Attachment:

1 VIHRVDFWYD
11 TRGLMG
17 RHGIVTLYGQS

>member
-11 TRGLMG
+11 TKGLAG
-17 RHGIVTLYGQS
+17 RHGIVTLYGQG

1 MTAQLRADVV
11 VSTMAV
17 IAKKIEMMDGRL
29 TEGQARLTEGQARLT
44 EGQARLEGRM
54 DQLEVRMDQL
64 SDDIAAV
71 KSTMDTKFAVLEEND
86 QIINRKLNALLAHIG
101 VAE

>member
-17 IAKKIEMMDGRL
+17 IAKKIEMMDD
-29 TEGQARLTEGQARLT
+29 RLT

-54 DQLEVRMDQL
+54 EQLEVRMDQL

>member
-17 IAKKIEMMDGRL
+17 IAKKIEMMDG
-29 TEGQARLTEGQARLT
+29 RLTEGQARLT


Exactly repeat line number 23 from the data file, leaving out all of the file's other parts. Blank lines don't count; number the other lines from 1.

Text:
+29 RLT